42 * We have had various problems in the past due to the bytecode generator (compiler/ghci/ByteCodeGen.lhs) being confused about the true set of free variables of an expression. The compilation scheme for `let`s applies the BCO for the RHS of the `let` to its free variables, so if the free-var annotation is wrong or misleading, you end up with code which has wrong stack offsets, which is usually fatal. 
    4743 
    4844 * Following the traces is often problematic because execution hops back and forth between the interpreter, which is traced, and compiled code, which you can't see. Particularly annoying is when the stack looks OK in the interpreter, then compiled code runs for a while, and later we arrive back in the interpreter, with the stack corrupted, and usually in a completely different place from where we left off. 
    4945 
    50  If this is biting you baaaad, it may be worth copying sources for the compiled functions causing the problem, into your interpreted module, in the hope that you stay in the interpreter more of the time. Of course this doesn't work very well if you've defined REFERENCE_INTERPRETER in ghc/rts/Interpreter.c. 
     46 If this is biting you baaaad, it may be worth copying sources for the compiled functions causing the problem, into your interpreted module, in the hope that you stay in the interpreter more of the time. 
    5147 
    52  * There are various commented-out pieces of code in Interpreter.c which can be used to get the stack sanity-checked after every entry, and even after after every bytecode instruction executed. Note that some bytecodes (PUSH_UBX) leave the stack in an unwalkable state, so the do_print_stack local variable is used to suppress the stack walk after them.  
     48 * There are various commented-out pieces of code in Interpreter.c which can be used to get the stack sanity-checked after every entry, and even after after every bytecode instruction executed. Note that some bytecodes (`PUSH_UBX`) leave the stack in an unwalkable state, so the `do_print_stack` local variable is used to suppress the stack walk after them.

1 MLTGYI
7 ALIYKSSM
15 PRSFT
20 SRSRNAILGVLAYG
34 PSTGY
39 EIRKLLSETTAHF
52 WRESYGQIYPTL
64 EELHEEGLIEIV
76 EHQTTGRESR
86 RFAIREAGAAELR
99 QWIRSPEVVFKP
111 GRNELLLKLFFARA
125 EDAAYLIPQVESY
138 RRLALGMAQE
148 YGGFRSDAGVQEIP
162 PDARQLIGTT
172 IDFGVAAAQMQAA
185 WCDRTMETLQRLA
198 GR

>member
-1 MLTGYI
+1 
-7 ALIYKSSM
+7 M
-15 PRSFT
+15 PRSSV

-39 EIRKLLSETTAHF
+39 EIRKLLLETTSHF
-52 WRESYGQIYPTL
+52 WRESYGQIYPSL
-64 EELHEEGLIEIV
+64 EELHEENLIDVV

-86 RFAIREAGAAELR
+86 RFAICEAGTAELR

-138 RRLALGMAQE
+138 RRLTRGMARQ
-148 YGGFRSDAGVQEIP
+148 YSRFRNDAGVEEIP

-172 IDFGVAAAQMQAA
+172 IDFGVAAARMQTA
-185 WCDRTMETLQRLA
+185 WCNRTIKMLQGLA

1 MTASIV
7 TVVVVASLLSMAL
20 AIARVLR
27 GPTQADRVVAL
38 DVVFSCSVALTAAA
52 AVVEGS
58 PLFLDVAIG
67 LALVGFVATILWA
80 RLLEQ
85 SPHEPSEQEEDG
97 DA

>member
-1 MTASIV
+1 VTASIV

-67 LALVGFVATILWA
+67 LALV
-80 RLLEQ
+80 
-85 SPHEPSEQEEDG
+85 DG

5349 
    5450== Useful stuff to know about the interpreter == 
    5551 
    56 The code generation scheme is straightforward (naive, in fact). -ddump-bcos prints each BCO along with the Core it was generated from, which is very handy. 
     52The code generation scheme is straightforward (naive, in fact). `-ddump-bcos` prints each BCO along with the Core it was generated from, which is very handy. 
    5753 
    58  * Simple lets are compiled in-line. For the general case, let v = E in ..., E is compiled into a new BCO which takes as args its free variables, and v is bound to AP(the new BCO, free vars of E). 
     54 * Simple `let`s are compiled in-line. For the general case, `let v = E in ...`, the expression `E` is compiled into a new BCO which takes as args its free variables, and `v` is bound to `AP(the new BCO, free vars of E)`. 
    5955 
    60  * cases as usual, become: push the return continuation, enter the scrutinee. There is some magic to make all combinations of compiled/interpreted calls and returns work, described below. In the interpreted case, all case alts are compiled into a single big return BCO, which commences with instructions implementing a switch tree.  
     56 * `case`s as usual, become: push the return continuation, enter the scrutinee. There is some magic to make all combinations of compiled/interpreted calls and returns work, described below. In the interpreted case, all `case` alts are compiled into a single big return BCO, which commences with instructions implementing a switch tree.  
    6157 
    6258=== ARGCHECK magic ===